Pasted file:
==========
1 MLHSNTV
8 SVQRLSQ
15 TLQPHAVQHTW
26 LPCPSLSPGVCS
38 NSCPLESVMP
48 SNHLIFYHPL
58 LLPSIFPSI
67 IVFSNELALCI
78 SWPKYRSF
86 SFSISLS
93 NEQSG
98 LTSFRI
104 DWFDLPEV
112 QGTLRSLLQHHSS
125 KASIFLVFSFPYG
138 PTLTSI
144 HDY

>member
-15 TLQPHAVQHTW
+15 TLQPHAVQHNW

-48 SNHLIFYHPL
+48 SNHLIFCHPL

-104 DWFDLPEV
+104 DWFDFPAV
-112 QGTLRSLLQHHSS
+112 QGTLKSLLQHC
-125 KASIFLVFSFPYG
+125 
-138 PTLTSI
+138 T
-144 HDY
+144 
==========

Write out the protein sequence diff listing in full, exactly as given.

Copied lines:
1 MLHSNTV
8 SVQRLSQ
15 TLQPHAVQHTW
26 LPCPSLSPGVCS
38 NSCPLESVMP
48 SNHLIFYHPL
58 LLPSIFPSI
67 IVFSNELALCI
78 SWPKYRSF
86 SFSISLS
93 NEQSG
98 LTSFRI
104 DWFDLPEV
112 QGTLRSLLQHHSS
125 KASIFLVFSFPYG
138 PTLTSI
144 HDY

>member
-15 TLQPHAVQHTW
+15 TLQPHAVQHNW

-48 SNHLIFYHPL
+48 SNHLIFCHPL

-104 DWFDLPEV
+104 DWFDFPAV
-112 QGTLRSLLQHHSS
+112 QGTLKSLLQHC
-125 KASIFLVFSFPYG
+125 
-138 PTLTSI
+138 T
-144 HDY
+144 